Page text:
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This is a 2 part conversation with Erin Williams and Asha Brown of We Are Diabetes, an organization primarily devoted to promoting support and awareness for the eating disorder diabulimia:

Diabulimia: is an eating disorder unique to the type 1 diabetic community. It is the act of omitting (skipping) your insulin injections for the purpose of weight loss. Those who suffer from diabulimia tend to also suffer from binge eating disorder due to the constant hunger they feel with extremely elevated blood sugars. The cycle of bingeing, skipping your insulin to “purge” the calories from the binge and then bingeing even more because the body thinks it is starving is an incredibly difficult cycle to free oneself from. Diabulimia is deadly.

Erin, you struggled with diabulimia for several years, was it during this time that you decided to create We Are Diabetes?

No, We Are Diabetes came after all my years of struggling. I was not in a place to give anyone help or advice until I figured it out on my own. After I got better I knew there was a need out there, but I didn’t know how to get started. That’s when I found Jenna, who helped me write my story for SELF Magazine about my life with Diabulimia. It was one of the first articles about diabulimia ever published in a major magazine. After that article came out many girls started contacting me on Facebook letting me know they were doing the same thing and they couldn’t stop themselves. It was unbelievable how many diabetics were out there, and for the first time I saw how large the need was.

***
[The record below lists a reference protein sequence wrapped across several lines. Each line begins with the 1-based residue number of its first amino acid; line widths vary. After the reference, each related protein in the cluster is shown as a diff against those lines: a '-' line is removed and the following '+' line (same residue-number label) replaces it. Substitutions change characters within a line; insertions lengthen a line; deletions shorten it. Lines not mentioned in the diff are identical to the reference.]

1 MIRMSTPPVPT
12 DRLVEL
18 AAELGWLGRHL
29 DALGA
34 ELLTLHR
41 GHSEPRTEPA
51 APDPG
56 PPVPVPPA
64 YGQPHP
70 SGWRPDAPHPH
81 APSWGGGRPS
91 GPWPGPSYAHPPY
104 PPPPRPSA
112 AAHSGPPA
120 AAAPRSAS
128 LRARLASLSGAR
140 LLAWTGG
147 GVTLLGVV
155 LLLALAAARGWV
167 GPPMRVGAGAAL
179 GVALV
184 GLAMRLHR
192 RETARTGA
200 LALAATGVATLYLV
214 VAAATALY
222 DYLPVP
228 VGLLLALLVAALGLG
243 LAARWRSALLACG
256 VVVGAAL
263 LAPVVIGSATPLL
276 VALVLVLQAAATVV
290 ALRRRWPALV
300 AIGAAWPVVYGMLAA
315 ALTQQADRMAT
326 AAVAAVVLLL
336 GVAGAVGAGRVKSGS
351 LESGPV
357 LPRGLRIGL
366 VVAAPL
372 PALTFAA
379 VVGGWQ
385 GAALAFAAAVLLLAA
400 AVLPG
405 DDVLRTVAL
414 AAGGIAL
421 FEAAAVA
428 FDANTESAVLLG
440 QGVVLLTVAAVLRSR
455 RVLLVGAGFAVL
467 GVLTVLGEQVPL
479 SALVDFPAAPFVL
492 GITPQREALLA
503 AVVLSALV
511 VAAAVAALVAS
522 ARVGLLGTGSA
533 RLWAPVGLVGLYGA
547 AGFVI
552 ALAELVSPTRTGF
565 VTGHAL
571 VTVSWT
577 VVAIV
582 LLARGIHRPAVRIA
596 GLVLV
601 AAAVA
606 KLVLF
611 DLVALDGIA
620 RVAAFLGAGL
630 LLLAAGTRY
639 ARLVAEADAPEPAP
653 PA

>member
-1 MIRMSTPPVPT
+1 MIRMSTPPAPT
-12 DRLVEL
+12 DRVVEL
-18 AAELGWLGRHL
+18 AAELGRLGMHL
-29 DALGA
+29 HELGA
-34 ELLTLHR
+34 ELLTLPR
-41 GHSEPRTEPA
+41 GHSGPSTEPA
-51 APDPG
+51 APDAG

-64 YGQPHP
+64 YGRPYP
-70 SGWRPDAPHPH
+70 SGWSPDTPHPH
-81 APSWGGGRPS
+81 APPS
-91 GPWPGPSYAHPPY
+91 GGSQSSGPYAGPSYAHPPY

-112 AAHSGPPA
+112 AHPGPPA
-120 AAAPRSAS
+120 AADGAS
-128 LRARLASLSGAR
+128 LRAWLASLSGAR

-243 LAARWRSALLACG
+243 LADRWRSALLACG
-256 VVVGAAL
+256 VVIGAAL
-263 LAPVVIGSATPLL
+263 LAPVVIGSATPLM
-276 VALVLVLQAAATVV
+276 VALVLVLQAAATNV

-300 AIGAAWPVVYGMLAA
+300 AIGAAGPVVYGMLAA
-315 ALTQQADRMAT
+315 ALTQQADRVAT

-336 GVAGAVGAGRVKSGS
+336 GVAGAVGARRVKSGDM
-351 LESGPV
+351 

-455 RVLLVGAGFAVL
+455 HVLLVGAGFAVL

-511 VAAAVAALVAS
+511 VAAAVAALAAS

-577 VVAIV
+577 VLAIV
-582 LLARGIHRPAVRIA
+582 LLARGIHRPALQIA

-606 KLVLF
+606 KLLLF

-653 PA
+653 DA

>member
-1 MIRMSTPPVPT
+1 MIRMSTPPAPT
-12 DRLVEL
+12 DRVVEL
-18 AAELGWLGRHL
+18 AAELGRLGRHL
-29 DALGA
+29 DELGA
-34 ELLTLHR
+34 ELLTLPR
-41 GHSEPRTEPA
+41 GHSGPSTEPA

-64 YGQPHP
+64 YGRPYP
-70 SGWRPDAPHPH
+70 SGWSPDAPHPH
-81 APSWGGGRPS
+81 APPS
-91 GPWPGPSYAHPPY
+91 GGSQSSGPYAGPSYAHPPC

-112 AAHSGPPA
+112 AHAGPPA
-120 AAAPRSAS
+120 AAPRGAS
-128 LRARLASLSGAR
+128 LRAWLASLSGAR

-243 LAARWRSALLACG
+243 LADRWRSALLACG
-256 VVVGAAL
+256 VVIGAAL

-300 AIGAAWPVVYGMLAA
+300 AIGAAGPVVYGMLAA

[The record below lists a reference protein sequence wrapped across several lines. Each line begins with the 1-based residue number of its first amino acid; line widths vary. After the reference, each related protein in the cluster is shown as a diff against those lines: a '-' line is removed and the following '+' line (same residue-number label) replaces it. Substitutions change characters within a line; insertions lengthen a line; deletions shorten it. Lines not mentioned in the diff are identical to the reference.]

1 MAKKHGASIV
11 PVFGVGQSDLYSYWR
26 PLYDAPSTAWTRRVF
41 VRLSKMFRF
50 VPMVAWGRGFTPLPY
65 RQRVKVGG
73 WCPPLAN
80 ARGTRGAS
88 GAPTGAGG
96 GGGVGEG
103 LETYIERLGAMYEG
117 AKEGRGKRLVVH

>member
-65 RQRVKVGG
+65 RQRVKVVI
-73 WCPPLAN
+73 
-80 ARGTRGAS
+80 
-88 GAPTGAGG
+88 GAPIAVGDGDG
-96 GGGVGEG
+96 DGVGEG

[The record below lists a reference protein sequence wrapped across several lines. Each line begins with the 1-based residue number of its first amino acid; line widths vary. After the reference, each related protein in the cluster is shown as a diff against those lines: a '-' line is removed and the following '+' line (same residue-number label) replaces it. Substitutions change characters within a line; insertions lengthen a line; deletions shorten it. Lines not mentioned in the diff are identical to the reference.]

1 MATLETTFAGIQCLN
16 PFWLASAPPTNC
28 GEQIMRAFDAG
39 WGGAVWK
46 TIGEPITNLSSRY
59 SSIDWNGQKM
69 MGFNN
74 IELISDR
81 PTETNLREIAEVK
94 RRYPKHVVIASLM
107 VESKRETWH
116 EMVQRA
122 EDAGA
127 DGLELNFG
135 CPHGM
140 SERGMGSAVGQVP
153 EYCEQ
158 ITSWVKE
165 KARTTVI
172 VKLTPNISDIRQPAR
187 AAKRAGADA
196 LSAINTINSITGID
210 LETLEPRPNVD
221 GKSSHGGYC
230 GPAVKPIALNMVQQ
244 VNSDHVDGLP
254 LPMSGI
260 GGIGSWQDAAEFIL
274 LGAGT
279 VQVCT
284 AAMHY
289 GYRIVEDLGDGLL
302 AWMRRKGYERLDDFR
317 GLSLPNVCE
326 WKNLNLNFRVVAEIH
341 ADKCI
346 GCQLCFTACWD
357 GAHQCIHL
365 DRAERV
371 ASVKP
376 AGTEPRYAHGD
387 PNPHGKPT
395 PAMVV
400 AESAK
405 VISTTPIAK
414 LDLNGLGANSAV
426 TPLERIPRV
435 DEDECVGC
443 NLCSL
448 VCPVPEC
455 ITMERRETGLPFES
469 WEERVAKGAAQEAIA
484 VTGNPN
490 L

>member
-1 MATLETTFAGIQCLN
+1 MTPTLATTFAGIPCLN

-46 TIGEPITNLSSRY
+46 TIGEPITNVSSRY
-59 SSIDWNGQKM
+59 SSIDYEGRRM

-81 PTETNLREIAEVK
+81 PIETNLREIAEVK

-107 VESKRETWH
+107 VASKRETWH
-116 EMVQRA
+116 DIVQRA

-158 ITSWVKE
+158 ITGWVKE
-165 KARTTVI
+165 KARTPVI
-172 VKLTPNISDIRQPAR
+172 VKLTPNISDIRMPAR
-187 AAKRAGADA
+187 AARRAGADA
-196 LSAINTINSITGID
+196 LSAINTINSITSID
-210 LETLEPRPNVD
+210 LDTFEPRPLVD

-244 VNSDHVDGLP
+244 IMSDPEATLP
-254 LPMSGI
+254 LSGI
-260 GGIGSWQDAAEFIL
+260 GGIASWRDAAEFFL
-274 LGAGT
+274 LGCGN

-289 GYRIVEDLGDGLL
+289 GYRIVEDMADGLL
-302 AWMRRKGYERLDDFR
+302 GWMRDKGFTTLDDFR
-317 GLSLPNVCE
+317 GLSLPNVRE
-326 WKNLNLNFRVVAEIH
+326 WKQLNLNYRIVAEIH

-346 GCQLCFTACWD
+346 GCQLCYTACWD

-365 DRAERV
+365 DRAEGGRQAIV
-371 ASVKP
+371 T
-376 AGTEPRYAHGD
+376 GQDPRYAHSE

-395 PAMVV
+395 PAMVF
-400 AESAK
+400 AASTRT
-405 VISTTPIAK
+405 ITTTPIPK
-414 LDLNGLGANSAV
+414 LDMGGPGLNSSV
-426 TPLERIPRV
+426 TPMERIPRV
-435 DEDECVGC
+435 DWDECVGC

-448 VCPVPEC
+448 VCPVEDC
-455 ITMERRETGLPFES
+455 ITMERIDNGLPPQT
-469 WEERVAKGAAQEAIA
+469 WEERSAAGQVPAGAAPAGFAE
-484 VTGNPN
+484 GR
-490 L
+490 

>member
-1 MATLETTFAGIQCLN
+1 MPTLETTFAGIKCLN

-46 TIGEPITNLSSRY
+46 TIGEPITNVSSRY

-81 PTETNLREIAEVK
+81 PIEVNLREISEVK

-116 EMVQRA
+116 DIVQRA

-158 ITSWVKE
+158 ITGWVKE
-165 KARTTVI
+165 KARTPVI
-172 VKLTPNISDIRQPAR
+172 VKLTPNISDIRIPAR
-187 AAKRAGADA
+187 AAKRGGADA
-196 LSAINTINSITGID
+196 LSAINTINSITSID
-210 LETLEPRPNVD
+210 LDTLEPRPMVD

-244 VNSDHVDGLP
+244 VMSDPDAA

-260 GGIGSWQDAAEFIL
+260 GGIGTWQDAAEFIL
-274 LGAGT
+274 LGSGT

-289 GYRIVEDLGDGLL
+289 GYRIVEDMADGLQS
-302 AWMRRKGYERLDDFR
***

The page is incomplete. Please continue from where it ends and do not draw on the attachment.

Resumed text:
However, I was not the one who came up with the idea to start We Are Diabetes. The ideas for this amazing company we started came from the Founder, Asha Brown who had read the article in SELF Magazine and shortly after, went into treatment. A few years after her initial recovery, Asha started working to promote awareness of diabulimia with a few organizations. She had thoughts of starting her own company and a nurse who works at The Park Nicollet Melrose Institute gave my contact information to Asha.

At the time Asha and I connected I’d been in recovery for about 6 years, and Asha was moving in to her fourth year. She told me about her thoughts of starting We Are Diabetes and I was on board! Asha was determined to give girls hope that were struggling with diabulimia, but was a little nervous about starting it, so she asked if I would join her efforts. We have both struggled immensely with diabulimia and are passionate about trying to save other girls.